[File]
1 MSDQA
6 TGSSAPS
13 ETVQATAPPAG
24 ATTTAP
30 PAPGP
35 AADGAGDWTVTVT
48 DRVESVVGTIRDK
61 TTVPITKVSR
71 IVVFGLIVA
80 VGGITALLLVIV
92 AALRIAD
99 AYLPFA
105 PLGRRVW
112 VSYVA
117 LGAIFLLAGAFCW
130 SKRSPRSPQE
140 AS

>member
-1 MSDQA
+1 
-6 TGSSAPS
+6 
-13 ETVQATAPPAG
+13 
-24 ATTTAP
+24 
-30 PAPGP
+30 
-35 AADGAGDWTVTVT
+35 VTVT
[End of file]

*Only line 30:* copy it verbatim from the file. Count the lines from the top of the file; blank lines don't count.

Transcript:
+35 VTVT